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[4]  Malin, A. J., Lesseur, C., Busgang, S. A., Curtin, P., Wright, R. O., and Sanders, A. P, “Fluoride exposure and kidney and liver function among adolescents in the United States: NHANES, 2013-2016”, Environment International, 132, 8 Aug 2019.
In article      View Article  PubMed
 
[5]  Sun, G., Yu, G., Zhao, L., Li, X., Xu, Y., Li, B., and Sun, D. “Endemic arsenic poisoning. Endemic Disease in China, 97-123, 2019.
In article      View Article
 
[6]  Xia, Y., Wade, T., Wu, K., Li, Y., Ning, Z., Le, X. C., Chen, B., Feng, Y., Mumford, J., & He, X. “Well water arsenic exposure, arsenic-induced skin-lesions and self-reported morbidity in Inner Mongolia”, International Journal of Environmental Research and Public Health, 6(3), 1010-1025, 9 March 2009.
In article      View Article  PubMed
 
[7]  Farina, M., Avila, D. S., Da Rocha, J. B., and Aschner, M, “Metals, oxidative stress, and neurodegeneration: A focus on iron, manganese, and mercury”, Neurochemistry International, 62(5), 575-594, April 2013.
In article      View Article  PubMed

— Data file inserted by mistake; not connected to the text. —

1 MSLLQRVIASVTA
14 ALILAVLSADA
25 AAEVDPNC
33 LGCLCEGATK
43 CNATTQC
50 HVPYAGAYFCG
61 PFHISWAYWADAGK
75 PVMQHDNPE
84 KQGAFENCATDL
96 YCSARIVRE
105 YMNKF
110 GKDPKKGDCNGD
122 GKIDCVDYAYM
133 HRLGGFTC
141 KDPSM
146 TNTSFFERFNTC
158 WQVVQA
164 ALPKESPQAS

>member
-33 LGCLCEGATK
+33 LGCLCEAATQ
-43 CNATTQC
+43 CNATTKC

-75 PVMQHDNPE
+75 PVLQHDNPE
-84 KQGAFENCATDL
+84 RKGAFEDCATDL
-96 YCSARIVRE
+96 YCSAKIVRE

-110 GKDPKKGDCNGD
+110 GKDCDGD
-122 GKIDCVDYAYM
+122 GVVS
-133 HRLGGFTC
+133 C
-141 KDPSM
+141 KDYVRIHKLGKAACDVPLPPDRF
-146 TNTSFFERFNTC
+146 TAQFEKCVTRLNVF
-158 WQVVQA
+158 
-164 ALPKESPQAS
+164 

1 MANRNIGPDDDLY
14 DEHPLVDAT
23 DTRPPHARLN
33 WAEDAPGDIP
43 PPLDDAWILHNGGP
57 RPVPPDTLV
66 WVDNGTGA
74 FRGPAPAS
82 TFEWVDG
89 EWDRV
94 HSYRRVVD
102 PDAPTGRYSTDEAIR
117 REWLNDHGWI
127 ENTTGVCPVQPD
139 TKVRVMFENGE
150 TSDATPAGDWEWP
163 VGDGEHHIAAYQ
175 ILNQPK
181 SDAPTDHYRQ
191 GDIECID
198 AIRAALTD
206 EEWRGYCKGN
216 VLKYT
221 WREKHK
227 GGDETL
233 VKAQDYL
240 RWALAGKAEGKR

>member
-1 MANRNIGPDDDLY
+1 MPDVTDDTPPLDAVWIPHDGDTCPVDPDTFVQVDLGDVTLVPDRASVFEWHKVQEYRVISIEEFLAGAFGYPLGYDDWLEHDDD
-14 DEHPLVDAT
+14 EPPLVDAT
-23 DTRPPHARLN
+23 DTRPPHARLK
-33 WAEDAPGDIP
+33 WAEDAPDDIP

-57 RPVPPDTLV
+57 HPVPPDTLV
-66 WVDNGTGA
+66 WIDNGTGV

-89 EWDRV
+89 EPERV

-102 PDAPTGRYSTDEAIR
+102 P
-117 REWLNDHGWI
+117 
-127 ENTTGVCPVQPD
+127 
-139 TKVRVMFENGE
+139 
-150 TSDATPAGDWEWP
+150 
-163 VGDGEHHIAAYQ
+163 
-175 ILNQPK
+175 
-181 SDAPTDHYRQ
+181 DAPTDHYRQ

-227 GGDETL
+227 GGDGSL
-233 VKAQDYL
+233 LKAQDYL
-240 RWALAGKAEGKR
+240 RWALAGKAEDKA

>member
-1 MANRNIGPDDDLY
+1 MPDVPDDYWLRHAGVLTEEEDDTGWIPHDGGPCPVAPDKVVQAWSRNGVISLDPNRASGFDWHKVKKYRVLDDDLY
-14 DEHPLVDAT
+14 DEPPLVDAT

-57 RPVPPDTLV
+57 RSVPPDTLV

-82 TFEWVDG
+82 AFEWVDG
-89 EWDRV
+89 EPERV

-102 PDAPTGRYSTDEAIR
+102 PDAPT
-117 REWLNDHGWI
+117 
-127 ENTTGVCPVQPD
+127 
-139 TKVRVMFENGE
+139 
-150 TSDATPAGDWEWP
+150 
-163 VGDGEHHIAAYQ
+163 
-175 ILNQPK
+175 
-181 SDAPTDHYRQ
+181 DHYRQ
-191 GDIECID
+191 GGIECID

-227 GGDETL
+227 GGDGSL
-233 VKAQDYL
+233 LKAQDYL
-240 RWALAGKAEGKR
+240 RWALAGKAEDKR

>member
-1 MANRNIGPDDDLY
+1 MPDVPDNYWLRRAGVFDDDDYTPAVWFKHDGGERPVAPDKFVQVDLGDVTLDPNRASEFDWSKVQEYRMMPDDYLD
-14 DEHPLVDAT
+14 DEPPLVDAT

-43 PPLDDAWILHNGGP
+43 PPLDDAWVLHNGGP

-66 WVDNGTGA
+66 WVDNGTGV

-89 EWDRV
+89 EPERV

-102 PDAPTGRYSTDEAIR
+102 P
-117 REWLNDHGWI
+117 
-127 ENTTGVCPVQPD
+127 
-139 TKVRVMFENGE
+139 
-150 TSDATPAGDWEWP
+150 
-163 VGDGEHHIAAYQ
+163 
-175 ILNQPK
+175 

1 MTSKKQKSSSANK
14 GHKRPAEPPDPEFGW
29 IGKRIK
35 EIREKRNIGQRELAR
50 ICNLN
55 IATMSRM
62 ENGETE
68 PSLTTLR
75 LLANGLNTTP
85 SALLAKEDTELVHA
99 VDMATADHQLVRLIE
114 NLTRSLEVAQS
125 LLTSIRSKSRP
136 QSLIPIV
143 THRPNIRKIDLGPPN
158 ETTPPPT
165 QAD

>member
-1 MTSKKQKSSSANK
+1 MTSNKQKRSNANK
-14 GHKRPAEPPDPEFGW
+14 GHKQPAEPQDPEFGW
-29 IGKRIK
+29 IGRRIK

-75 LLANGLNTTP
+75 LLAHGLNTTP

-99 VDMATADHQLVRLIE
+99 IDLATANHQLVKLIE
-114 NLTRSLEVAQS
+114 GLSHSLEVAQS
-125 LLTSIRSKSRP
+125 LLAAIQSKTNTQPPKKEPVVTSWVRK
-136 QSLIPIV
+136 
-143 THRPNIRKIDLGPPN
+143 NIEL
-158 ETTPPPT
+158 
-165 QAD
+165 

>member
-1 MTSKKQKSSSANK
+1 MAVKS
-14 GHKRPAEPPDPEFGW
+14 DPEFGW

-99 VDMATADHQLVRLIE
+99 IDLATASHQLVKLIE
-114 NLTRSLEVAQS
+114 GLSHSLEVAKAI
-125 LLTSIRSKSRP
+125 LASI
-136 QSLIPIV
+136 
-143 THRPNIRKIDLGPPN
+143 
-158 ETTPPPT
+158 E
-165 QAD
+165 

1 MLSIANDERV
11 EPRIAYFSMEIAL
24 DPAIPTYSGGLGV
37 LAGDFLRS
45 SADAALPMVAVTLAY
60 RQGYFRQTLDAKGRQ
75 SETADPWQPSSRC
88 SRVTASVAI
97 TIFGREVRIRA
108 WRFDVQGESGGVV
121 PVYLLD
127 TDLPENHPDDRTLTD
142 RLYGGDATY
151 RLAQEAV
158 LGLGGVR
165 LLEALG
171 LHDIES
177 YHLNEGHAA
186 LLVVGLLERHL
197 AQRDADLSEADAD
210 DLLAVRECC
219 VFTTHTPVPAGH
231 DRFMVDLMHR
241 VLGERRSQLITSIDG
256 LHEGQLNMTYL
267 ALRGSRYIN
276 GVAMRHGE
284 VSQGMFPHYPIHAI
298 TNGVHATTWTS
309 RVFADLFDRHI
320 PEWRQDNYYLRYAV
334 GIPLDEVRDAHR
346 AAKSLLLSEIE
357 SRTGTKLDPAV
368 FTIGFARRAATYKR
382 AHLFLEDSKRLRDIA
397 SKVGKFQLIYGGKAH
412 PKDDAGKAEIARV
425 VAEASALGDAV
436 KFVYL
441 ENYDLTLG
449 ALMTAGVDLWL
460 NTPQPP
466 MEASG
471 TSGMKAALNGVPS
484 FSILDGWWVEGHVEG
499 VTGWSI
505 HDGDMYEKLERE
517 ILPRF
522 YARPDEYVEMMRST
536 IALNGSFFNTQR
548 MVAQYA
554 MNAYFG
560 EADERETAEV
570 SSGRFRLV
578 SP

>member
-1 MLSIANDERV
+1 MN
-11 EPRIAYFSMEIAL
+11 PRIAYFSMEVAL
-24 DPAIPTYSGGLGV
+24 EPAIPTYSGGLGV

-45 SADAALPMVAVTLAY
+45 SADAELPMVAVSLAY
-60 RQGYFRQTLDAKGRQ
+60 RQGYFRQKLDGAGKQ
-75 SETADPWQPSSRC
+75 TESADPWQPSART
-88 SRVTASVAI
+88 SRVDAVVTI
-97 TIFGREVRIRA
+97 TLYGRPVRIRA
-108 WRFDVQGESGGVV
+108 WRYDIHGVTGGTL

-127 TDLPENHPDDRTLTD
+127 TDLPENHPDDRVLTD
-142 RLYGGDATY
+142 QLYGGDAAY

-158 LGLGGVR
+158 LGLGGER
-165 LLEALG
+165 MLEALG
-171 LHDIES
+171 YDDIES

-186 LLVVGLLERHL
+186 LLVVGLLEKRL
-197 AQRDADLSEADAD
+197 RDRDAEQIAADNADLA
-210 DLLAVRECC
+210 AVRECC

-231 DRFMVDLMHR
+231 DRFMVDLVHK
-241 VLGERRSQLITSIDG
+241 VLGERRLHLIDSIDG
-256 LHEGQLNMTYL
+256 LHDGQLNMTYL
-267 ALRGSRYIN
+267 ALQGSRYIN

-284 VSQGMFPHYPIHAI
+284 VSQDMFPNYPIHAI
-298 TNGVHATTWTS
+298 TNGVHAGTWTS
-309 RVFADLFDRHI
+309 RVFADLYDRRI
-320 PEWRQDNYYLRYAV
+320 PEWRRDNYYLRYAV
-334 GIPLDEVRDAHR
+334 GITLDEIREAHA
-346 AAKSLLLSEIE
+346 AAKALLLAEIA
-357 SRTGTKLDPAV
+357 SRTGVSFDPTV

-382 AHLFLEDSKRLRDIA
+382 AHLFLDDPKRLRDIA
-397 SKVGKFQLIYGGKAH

[8]  Chetia, M., Chatterjee, S., Banerjee, S., Nath, M. J., Singh, L., Srivastava, R. B., & Sarma, H. P, “Groundwater arsenic contamination in Brahmaputra river basin: A water quality assessment in Golaghat (Assam), India”, Environmental Monitoring and Assessment, 173(1-4), 371-385, 12 March 2010.
In article      View Article  PubMed
 
[9]  Shrestha, S. M., Rijal, K., and Pokhrel, M. R. “Assessment of arsenic contamination in deep groundwater resources of the Kathmandu Valley, Nepal”, Journal of Geoscience and Environment Protection, 03(10), 79-89, Jan 2015.
In article      View Article
 

Published with license by Science and Education Publishing, Copyright © 2022 Tikendrajit Gogoi, Trishna Jarambasa and Porismita Nath

Creative CommonsThis work is licensed under a Creative Commons Attribution 4.0 International License. To view a copy of this license, visit http://creativecommons.org/licenses/by/4.0/

Cite this article:

Normal Style
Tikendrajit Gogoi, Trishna Jarambasa, Porismita Nath. A Rapid Assessment of Fluoride and Arsenic in Drinking Water on Assam-Nagaland Border, India. Applied Ecology and Environmental Sciences. Vol. 10, No. 5, 2022, pp 297-302. http://pubs.sciepub.com/aees/10/5/5
MLA Style
Gogoi, Tikendrajit, Trishna Jarambasa, and Porismita Nath. "A Rapid Assessment of Fluoride and Arsenic in Drinking Water on Assam-Nagaland Border, India." Applied Ecology and Environmental Sciences 10.5 (2022): 297-302.
APA Style
Gogoi, T. , Jarambasa, T. , & Nath, P. (2022). A Rapid Assessment of Fluoride and Arsenic in Drinking Water on Assam-Nagaland Border, India. Applied Ecology and Environmental Sciences, 10(5), 297-302.
Chicago Style